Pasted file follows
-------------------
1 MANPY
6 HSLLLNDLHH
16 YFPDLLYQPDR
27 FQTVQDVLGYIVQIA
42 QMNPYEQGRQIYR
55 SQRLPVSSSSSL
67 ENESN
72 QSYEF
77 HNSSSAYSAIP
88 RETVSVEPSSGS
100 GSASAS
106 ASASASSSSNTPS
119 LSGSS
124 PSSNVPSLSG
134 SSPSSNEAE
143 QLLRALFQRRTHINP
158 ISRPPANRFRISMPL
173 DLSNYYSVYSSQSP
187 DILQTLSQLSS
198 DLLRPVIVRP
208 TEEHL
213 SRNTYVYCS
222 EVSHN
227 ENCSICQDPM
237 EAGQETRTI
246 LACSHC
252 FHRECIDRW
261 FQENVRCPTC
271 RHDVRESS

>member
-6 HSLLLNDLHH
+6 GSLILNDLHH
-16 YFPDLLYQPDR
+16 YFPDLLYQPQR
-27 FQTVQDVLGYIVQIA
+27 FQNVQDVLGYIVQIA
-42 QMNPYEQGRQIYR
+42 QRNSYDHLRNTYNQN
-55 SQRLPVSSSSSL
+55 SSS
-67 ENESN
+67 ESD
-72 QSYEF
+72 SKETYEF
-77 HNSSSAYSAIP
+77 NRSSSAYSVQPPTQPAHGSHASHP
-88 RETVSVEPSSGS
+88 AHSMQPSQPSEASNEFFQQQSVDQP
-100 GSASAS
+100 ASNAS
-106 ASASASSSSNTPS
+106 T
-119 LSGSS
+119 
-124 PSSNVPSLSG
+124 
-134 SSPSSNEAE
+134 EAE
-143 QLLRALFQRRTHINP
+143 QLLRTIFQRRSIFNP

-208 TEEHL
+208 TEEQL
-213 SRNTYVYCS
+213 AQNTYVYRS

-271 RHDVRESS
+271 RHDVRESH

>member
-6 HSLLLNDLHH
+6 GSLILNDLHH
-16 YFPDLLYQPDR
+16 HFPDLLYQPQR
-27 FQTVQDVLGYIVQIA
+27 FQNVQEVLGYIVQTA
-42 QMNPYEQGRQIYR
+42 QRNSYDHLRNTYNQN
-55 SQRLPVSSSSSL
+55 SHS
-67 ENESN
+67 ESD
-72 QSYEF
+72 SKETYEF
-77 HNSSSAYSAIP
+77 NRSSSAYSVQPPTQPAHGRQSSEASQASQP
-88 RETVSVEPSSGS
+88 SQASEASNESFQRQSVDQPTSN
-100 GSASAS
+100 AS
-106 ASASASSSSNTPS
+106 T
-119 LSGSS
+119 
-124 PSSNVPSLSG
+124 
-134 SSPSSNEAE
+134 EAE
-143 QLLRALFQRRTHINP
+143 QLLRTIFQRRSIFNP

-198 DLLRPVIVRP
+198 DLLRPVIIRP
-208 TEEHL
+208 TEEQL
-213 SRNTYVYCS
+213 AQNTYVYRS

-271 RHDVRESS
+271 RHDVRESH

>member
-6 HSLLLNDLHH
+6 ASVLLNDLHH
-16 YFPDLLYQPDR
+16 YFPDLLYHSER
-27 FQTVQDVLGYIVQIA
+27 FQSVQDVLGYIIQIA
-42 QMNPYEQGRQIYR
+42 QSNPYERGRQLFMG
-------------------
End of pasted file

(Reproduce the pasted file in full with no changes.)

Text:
1 MANPY
6 HSLLLNDLHH
16 YFPDLLYQPDR
27 FQTVQDVLGYIVQIA
42 QMNPYEQGRQIYR
55 SQRLPVSSSSSL
67 ENESN
72 QSYEF
77 HNSSSAYSAIP
88 RETVSVEPSSGS
100 GSASAS
106 ASASASSSSNTPS
119 LSGSS
124 PSSNVPSLSG
134 SSPSSNEAE
143 QLLRALFQRRTHINP
158 ISRPPANRFRISMPL
173 DLSNYYSVYSSQSP
187 DILQTLSQLSS
198 DLLRPVIVRP
208 TEEHL
213 SRNTYVYCS
222 EVSHN
227 ENCSICQDPM
237 EAGQETRTI
246 LACSHC
252 FHRECIDRW
261 FQENVRCPTC
271 RHDVRESS

>member
-6 HSLLLNDLHH
+6 GSLILNDLHH
-16 YFPDLLYQPDR
+16 YFPDLLYQPQR
-27 FQTVQDVLGYIVQIA
+27 FQNVQDVLGYIVQIA
-42 QMNPYEQGRQIYR
+42 QRNSYDHLRNTYNQN
-55 SQRLPVSSSSSL
+55 SSS
-67 ENESN
+67 ESD
-72 QSYEF
+72 SKETYEF
-77 HNSSSAYSAIP
+77 NRSSSAYSVQPPTQPAHGSHASHP
-88 RETVSVEPSSGS
+88 AHSMQPSQPSEASNEFFQQQSVDQP
-100 GSASAS
+100 ASNAS
-106 ASASASSSSNTPS
+106 T
-119 LSGSS
+119 
-124 PSSNVPSLSG
+124 
-134 SSPSSNEAE
+134 EAE
-143 QLLRALFQRRTHINP
+143 QLLRTIFQRRSIFNP

-208 TEEHL
+208 TEEQL
-213 SRNTYVYCS
+213 AQNTYVYRS

-271 RHDVRESS
+271 RHDVRESH

>member
-6 HSLLLNDLHH
+6 GSLILNDLHH
-16 YFPDLLYQPDR
+16 HFPDLLYQPQR
-27 FQTVQDVLGYIVQIA
+27 FQNVQEVLGYIVQTA
-42 QMNPYEQGRQIYR
+42 QRNSYDHLRNTYNQN
-55 SQRLPVSSSSSL
+55 SHS
-67 ENESN
+67 ESD
-72 QSYEF
+72 SKETYEF
-77 HNSSSAYSAIP
+77 NRSSSAYSVQPPTQPAHGRQSSEASQASQP
-88 RETVSVEPSSGS
+88 SQASEASNESFQRQSVDQPTSN
-100 GSASAS
+100 AS
-106 ASASASSSSNTPS
+106 T
-119 LSGSS
+119 
-124 PSSNVPSLSG
+124 
-134 SSPSSNEAE
+134 EAE
-143 QLLRALFQRRTHINP
+143 QLLRTIFQRRSIFNP

-198 DLLRPVIVRP
+198 DLLRPVIIRP
-208 TEEHL
+208 TEEQL
-213 SRNTYVYCS
+213 AQNTYVYRS

-271 RHDVRESS
+271 RHDVRESH

>member
-6 HSLLLNDLHH
+6 ASVLLNDLHH
-16 YFPDLLYQPDR
+16 YFPDLLYHSER
-27 FQTVQDVLGYIVQIA
+27 FQSVQDVLGYIIQIA
-42 QMNPYEQGRQIYR
+42 QSNPYERGRQLFMG